Mask-wearing shot put standout Raven Saunders earns spot to Paris Olympics with 2nd place finish

EUGENE, Ore. (AP) — Raven Saunders wore a gold nose ring and had gold grills covering their upper and lower teeth. They even painted their nails gold for the occasion.

Sensing a theme?

Saunders, the shot put standout who wears a mask at competitions and identifies with the pronouns they/them, is chasing an Olympic gold medal at the Paris Games after earning silver in Tokyo. Saunders took a step toward that goal by finishing second at the U.S. Olympic track and field trials Saturday night to earn a place on the team.

Not that they ever doubted it. Not after injuries. Not after dealing with mental-health hurdles. Not after serving a suspension. Not ever.

To celebrate, Saunders, whose alter ego is “ The Hulk, ” plans to smoke a cigar they brought in their backpack just for this occasion.

“I am and constantly sitting myself down and looking in that mirror and reminding myself, ‘You’re Raven, The Hulk. You will achieve it,’” said Saunders, who wore purple hair instead of their trademark green since sprinter Kyree King went with that color. “There’s nothing in this world that will stop you from being great, except for yourself. So that’s really been my mantra this season.”

Saunders had a big opening attempt Saturday only to see two-time world champion Chase Jackson overtake the mark with a throw of 20.10 meters. Saunders couldn't top it — although they did reach a season-best distance of 19.90 meters.

“Words really can’t describe the fact of me even being here in this moment, me being able to come out and compete and throw as far as I did with everything I’ve been through,” Saunders said. “It’s a blessing that I’m even here right now. So to be able to make my third team after stating that I wanted to and after quitting the sport five or six different times this year — of doubting myself and fighting and battling myself, and having people drop out of the race with me, I mean, it’s amazing I'm here right now.”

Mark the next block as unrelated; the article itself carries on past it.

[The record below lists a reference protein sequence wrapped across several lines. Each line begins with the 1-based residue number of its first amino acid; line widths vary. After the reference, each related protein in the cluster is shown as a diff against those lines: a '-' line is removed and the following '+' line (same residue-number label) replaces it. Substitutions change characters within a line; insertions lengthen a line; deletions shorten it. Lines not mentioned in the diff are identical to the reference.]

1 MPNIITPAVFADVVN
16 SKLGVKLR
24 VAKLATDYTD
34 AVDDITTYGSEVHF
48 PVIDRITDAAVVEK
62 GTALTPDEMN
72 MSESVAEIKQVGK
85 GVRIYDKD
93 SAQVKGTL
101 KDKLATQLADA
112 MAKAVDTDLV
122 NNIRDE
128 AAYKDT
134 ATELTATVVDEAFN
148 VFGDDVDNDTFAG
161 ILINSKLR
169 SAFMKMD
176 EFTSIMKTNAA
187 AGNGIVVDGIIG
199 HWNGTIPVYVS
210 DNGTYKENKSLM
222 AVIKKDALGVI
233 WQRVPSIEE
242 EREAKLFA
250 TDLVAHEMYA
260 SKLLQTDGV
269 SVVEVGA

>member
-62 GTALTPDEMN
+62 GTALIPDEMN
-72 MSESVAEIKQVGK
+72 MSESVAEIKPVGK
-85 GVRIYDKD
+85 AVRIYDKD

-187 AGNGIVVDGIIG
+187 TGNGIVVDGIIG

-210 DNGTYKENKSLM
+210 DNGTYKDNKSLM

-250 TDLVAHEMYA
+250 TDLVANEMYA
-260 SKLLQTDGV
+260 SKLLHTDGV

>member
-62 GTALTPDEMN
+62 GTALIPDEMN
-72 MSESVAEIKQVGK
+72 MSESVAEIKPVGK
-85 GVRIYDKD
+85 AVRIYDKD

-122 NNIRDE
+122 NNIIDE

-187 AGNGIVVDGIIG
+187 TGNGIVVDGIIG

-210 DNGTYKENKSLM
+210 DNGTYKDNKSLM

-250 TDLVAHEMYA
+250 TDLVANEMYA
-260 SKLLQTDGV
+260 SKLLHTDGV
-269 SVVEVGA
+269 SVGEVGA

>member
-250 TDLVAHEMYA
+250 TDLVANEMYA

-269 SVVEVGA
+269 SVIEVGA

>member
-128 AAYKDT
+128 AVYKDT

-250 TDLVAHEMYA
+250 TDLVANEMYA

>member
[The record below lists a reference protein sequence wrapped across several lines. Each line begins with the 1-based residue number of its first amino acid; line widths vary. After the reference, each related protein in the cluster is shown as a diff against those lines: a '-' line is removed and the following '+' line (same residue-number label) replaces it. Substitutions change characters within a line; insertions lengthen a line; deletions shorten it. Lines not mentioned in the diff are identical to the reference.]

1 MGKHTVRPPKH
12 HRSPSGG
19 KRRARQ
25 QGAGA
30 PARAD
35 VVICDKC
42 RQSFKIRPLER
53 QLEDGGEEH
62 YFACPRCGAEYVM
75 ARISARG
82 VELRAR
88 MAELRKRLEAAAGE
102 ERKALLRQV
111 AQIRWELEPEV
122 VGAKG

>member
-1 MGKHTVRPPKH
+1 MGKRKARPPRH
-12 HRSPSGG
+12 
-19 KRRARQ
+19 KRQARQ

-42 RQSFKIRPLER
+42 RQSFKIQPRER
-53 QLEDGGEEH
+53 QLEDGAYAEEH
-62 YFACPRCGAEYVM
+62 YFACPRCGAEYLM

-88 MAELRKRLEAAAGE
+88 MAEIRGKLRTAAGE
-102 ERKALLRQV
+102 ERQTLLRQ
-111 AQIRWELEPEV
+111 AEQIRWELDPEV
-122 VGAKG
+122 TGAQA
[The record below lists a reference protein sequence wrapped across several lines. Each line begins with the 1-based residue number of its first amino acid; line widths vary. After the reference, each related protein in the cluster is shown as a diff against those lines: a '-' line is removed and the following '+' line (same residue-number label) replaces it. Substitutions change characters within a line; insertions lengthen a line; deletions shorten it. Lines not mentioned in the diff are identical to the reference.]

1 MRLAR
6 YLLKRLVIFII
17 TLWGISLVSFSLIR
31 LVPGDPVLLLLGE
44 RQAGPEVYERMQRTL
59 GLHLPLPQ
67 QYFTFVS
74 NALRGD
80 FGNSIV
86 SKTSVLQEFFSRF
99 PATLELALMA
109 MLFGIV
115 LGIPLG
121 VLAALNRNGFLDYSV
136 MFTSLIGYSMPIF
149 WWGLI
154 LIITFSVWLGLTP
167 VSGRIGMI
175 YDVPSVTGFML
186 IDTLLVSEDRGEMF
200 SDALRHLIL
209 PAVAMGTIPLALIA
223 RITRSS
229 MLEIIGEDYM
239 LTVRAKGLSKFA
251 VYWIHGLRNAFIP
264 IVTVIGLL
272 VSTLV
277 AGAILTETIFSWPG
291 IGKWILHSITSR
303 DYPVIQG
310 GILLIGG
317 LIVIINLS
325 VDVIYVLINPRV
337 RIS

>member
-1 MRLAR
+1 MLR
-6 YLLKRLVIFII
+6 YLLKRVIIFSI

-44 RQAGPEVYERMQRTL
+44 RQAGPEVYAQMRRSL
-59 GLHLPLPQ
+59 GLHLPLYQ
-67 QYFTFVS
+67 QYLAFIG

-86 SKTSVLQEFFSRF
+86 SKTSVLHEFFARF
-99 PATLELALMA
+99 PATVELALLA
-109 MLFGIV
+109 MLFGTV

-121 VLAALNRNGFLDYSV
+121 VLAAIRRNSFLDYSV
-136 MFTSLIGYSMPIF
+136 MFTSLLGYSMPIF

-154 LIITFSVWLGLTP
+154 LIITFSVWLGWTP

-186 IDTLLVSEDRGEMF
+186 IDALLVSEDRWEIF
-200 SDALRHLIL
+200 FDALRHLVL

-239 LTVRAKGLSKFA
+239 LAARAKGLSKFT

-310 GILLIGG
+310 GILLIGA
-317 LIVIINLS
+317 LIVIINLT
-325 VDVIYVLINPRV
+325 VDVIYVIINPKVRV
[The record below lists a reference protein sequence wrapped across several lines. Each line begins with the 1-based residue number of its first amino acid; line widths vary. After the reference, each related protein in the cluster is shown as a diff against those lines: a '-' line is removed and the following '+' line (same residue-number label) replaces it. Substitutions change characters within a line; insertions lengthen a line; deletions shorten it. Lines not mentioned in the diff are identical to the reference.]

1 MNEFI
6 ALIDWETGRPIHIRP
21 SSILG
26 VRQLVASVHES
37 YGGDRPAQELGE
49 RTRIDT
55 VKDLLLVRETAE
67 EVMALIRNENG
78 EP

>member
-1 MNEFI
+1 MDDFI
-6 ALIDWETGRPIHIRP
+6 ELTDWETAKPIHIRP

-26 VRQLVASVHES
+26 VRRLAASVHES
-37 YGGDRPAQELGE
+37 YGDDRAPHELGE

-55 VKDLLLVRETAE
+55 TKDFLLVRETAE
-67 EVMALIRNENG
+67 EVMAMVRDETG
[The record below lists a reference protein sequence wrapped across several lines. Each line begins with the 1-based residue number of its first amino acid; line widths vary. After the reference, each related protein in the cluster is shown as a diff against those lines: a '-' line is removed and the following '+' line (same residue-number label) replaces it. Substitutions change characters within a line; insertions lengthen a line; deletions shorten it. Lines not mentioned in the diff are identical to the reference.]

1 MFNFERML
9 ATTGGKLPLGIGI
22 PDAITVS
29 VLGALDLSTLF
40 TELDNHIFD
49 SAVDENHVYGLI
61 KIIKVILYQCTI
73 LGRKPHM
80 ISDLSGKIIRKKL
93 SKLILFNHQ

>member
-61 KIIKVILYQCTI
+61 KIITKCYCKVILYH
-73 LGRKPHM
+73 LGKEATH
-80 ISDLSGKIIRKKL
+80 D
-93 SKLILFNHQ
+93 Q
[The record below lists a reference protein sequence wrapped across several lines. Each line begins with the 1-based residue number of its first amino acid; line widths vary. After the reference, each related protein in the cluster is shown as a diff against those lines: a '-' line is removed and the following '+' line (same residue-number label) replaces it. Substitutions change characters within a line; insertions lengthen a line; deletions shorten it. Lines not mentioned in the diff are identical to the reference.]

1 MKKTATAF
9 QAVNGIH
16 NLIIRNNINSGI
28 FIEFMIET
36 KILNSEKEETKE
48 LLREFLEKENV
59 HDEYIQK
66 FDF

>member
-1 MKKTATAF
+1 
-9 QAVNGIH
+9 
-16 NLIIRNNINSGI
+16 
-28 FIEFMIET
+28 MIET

Saunders might be best known for what happened after they picked up their silver medal in Tokyo. They stepped off the podium and into some controversy by forming an “X” with their wrists. Saunders explained the “X” stood for “the intersection of where all people who are oppressed meet.”

Just before leaving Tokyo, Saunders learned of their mom's death. Their mom was attending a Team USA hospitality event in Florida — and watched Saunders win the Olympic medal — when she passed. Saunders posted on social media: “My mama was a great woman and will forever live through me. My number one guardian angel.”

Already an emotional time, Saunders underwent hip surgery a few months later.

“If I were smart I should have took that 2022 year off, especially after everything that happened,” Saunders said. “I really wasn’t in the best mental state to be able to compete and I was battling with myself most of the year.”

Saunders was later hit with an 18-month suspension by the U.S. Anti-Doping Agency for failing to show up for doping tests. It was dated to August 15, 2022, which meant Saunders missed last summer's world championships in Hungary, but was back in time to get ready for Paris.

They used the time away from the sport to reflect and dive deeper into training.

“I really became at peace with it and I just really took it as more time to be able to get to grind,” said Saunders, who doesn’t have a coach. “More time to just focus on making this Olympic team, more time to focus on myself and on my mental health. So it actually proved to be a benefit to myself.”

Saunders has been vocal about struggling with mental-health issues, but said they're in a good place now with, “lots and lots and lots of therapy.”

One of Saunders' trademarks in a competition is donning a mask. Sometimes, it's in the theme of the “Hulk.” On Saturday, it was a “Day of the Dead” sort of motif.

“It’s a way to show people that I’m back — back like I never left,” Saunders explained. “People didn't think I could come back to this moment.

“This is what my whole career has been about — it's about being doubted and still being able to come out and perform and ... to showcase who I am. I’m a champion. I’m a winner. I’m one of the best athletes in the world no matter what has happened, no matter what tries to stop me, no matter what tries to get in my way.”


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